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Our math teacher walked up to the class (I forget which grade) and said ‘whoever gets the correct answer first, gets a reward…’ The problem we were asked to work on was to add up the numbers from 1 to 50. It is hard for me to stay out of any competitive activity. So I backed my chances of getting to the right answer first and started adding up the numbers. I was adding away and by the time I got to the 20’s I could sense the difficulty level increasing and was aware that I could make a mistake somewhere along the long line to 50…After about 10 minutes, our teacher called off the competition and proceeded to explain the formula n(n+1)/2. I remember being stumped by this magical formula. How can this thing work no matter what the number sequence? Sure enough, I tested it out. Variations of the formula work for odd-number sequences, even-number sequences and for many other number series. How somebody could have come up with this elegant formula was simply beyond me. Intuition eluded me when it comes to mathematics.

 

While clearly I am no mathematician, as an engineer I do appreciate the fact that mathematical formulas work well. Consider public-key cryptography that underpins everything we do on the web. The math works and that is why we have a global $1.5 Trillion e-commerce economy. A brute-force attack to break AES-256 encryption would take…apparently forever. 128 bit encryption only takes 1 billion billion years…give or take. And of course we know it is a billion times easier for a hacker to guess a weak password, or steal a password, or get access to a lost laptop or a smartphone, or get root access to an unpatched or improperly patched system. For custodians of an enterprise’s information assets, it is hard to take comfort in the fact that the math works when the front-page news of huge IT security breaches is in our face so frequently and the liabilities are so big.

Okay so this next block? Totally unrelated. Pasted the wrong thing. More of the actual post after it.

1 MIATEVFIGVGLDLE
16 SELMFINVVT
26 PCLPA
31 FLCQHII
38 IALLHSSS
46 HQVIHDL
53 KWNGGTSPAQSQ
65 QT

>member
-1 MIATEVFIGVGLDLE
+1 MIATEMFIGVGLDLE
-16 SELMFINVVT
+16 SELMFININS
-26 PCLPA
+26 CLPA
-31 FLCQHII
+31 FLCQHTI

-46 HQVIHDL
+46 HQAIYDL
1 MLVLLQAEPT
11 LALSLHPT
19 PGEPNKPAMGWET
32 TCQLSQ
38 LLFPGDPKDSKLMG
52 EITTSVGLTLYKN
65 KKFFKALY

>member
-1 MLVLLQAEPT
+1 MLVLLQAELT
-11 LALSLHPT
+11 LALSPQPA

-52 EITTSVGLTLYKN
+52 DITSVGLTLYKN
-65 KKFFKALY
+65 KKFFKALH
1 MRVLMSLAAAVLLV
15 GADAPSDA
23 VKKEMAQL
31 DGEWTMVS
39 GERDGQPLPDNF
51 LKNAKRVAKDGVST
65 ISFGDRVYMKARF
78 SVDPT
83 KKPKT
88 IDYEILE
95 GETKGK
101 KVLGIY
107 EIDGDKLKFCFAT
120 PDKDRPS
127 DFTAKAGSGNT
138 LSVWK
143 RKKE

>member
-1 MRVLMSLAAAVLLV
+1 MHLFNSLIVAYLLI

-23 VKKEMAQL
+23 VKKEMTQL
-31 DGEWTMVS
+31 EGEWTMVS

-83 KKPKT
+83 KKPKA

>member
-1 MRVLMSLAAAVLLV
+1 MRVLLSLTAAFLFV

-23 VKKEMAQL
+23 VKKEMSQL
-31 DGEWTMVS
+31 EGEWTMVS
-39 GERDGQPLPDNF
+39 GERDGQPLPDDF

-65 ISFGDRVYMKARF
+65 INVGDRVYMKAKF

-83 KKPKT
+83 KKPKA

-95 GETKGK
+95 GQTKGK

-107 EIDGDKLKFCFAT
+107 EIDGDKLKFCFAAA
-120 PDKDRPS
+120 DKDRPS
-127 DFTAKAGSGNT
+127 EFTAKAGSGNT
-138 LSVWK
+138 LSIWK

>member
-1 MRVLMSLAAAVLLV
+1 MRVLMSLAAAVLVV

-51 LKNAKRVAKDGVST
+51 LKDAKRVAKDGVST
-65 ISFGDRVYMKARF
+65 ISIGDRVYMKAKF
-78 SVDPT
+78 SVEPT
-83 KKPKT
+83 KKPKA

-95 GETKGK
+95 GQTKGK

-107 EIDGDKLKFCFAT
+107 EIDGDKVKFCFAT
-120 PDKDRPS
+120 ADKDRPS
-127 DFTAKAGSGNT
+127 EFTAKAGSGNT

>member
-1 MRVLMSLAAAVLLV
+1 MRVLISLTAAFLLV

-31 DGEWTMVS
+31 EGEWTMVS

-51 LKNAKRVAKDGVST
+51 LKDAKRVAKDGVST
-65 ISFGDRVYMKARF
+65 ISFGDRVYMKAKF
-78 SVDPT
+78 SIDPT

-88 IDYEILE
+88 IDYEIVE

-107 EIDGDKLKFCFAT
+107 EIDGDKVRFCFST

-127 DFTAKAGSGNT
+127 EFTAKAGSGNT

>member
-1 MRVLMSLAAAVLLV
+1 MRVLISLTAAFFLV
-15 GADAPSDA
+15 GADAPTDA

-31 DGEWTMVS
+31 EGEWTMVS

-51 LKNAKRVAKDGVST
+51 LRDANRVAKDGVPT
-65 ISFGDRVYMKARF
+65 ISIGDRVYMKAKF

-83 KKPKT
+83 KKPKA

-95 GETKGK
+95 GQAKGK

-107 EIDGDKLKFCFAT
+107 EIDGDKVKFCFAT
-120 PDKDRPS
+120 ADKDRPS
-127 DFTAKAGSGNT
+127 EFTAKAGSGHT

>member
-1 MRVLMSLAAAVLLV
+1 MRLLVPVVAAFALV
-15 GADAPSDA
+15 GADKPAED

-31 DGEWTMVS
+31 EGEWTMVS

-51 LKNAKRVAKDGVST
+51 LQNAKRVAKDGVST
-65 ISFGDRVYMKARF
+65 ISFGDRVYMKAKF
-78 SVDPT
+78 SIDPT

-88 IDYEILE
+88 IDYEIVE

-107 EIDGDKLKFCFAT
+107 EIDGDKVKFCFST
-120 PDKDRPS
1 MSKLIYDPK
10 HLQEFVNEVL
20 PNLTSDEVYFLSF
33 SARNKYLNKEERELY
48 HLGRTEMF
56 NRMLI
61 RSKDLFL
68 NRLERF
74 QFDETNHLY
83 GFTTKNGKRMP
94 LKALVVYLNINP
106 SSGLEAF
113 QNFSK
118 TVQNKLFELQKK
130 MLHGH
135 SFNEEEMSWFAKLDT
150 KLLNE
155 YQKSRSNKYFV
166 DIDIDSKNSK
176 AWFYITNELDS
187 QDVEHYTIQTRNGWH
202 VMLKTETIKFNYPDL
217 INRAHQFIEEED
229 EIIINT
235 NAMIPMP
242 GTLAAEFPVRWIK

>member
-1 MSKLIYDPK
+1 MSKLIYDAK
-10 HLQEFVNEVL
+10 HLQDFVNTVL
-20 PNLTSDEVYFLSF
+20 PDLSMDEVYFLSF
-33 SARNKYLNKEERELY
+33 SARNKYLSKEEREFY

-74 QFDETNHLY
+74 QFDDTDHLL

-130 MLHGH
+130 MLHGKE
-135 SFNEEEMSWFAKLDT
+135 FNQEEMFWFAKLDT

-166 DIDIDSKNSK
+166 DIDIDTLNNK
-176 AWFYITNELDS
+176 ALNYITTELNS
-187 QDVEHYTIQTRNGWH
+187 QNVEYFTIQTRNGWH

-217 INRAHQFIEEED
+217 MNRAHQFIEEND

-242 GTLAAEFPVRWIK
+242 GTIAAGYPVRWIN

Practitioners of IT security know that a lot goes into creating robust IT security – the combination of the right architecture, processes, people, tools and governance. And even with all that – it is a lot of work, learning, adjusting.  What about Cloud security? Cloud security is a top topic of discussion among clients considering Cloud (IaaS) for their enterprise. Is Cloud secure? How does security work in the Cloud? How is it different compared to the way we do security today (outside the Cloud)? What are the risks? These and many other similar questions usually lead our discussions with clients considering Cloud adoption.

Cloud (IaaS) security uses the ‘shared security model’. This means the Cloud Provider (say AWS, Azure, etc.) is responsible for part of the security and you the client is responsible for the other part.

Cloud Provider is responsible for security of the following components –

  • Physical infrastructure
  • Cloud-wide networking e.g. availability of Internet connectivity, etc.
  • Hypervisor
  • A robust feature-set that allows secure Compute, Database, and Storage provisioning
  • Deployment and management feature-set that enables logging, monitoring and auditing

 

Client is responsible for security of the following components –

  • Operating system of the VM
  • Network and host-based firewall configurations
  • Applications
  • Identity and access management
  • Data

 

Within this shared security model, the ‘security scope-of-focus’ – what you are responsible for – is substantially reduced compared to what you are responsible for today in your on-prem or co-lo model. This in and off of itself could lead to better security for your IT assets. You are responsible for securing fewer things and hence you have a better chance of going deeper on those.